So he called in the military to remove peaceful protestors with helicopters, gas, and rubber bullets, to clear the path in front of the White House, so Trump and his entourage could walk across the street to trespass on the Church property, which was then protested by the minister of St. John’s Episcopal Church, and its bishop.
Fox reports that park police claim that tear gas was not used, saying it was smoke canisters. They also claimed that it was a total coincidence that they cleared the street moments before Trump appeared. However, a witness is quoted in the same article, saying this:
To be clear, I am not blaming the reporter who has contextualized this decently, but there was intense irritant in the gas. I was hit with it as were many others who accurately described what they saw.
Also, there was no disputing the use of rubber bullets and batons on the protestors.
Since the District of Columbia is not a State, and is under the jurisdiction of the federal government, Trump’s action did not require a request from the mayor or other official of DC. In fact, DC Mayor Muriel Bowser was “shocked and outraged” by it.
Another thing is that the Act is about an action to “enforce the laws.” Trump’s use of gas and rubber bullets was not to enforce any law, and in fact, was unlawful, as it was used against peaceful American citizens, who had, under the Constitution, the right to assembly on public property, and had the right to free speech.
Some of Trump’s supporters deplored the action.
On Tuesday, Pat Robertson, the 90-year-old televangelist, appeared to give voice to that ambivalence, when he criticized Trump for threatening to send in federal troops to states where protests have turned violent.
“You just don’t do that, Mr. President,” Robertson said on Tuesday’s episode of The 700 Club, his long-running television show. “It isn’t cool!”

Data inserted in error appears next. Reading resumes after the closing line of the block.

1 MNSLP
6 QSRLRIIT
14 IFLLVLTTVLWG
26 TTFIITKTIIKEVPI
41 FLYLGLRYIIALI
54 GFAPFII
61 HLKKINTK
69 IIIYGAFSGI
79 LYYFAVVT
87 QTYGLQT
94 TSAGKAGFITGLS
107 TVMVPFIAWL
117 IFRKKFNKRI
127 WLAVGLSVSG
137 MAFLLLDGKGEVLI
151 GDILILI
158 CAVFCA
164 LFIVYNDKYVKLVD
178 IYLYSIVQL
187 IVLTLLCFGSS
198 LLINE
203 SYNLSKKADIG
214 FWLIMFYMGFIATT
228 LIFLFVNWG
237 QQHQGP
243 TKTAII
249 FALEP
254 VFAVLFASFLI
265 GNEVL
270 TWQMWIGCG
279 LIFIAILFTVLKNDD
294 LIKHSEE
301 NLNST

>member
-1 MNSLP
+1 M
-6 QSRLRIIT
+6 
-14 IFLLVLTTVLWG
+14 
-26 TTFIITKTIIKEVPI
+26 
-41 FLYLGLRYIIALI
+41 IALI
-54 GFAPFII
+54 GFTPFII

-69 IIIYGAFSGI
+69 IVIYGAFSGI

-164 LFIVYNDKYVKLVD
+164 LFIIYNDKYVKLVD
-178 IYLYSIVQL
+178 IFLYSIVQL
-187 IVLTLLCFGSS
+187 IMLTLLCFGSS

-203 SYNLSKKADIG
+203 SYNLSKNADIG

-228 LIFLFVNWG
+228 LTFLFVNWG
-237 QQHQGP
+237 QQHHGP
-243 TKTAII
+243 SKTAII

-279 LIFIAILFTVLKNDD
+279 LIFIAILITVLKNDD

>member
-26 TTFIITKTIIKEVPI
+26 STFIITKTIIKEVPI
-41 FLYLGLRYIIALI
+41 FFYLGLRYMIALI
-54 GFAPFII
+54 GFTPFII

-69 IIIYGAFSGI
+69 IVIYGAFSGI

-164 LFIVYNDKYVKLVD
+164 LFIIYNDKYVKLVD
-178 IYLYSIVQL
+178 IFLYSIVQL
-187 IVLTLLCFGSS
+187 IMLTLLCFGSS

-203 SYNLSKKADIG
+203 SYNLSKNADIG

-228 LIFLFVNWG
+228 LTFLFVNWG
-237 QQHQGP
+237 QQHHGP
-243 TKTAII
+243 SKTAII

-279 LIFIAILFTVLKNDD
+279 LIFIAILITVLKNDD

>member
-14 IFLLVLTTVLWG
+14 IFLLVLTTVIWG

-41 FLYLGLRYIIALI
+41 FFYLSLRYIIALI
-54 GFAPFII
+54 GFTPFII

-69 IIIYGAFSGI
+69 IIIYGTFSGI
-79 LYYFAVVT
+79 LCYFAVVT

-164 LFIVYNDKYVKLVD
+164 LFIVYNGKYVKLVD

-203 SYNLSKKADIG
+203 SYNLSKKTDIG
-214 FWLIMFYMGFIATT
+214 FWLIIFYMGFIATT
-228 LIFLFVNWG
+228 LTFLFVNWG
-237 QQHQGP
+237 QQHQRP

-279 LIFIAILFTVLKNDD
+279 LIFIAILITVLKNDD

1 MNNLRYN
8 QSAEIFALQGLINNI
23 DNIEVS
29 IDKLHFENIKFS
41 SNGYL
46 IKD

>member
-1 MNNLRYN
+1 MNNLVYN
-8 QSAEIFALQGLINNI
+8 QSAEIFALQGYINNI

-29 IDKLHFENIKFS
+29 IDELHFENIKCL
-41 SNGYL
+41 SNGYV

Others were uncomfortable with the use of the Bible (being held upside down) irrelevantly and cavalierly as a political prop, as well as attacking American citizens using the U.S. military.
“What he did comes off as tone-deaf,” said Costi Hinn, a conservative evangelical pastor and author in Arizona. . .his appearance was criticized by the Episcopal bishop of Washington, Mariann Edgar Budde, as a “charade.”. . . Even some of Trump’s Republican allies in Congress expressed disagreement with Trump’s decision to attend the church. Sen. James Lankford of Oklahoma, a Southern Baptist, told reporters Tuesday he was not comfortable with the images of protesters being disbursed by force before Trump visited the church , while Sen. Ben Sasse of Nebraska, an evangelical Presbyterian agreed in a statement.
“I’m against clearing out a peaceful protest for a photo op that treats the Word of God as a political prop,” said Sasse.
It would appear, according to Posse Comitatus, that Trump should probably be subject to a fine or “imprisonment of no more than two years.” But the real question is whether this abuse of power should be considered a “high crime or misdemeanor,” which would subject him to a possible second impeachment.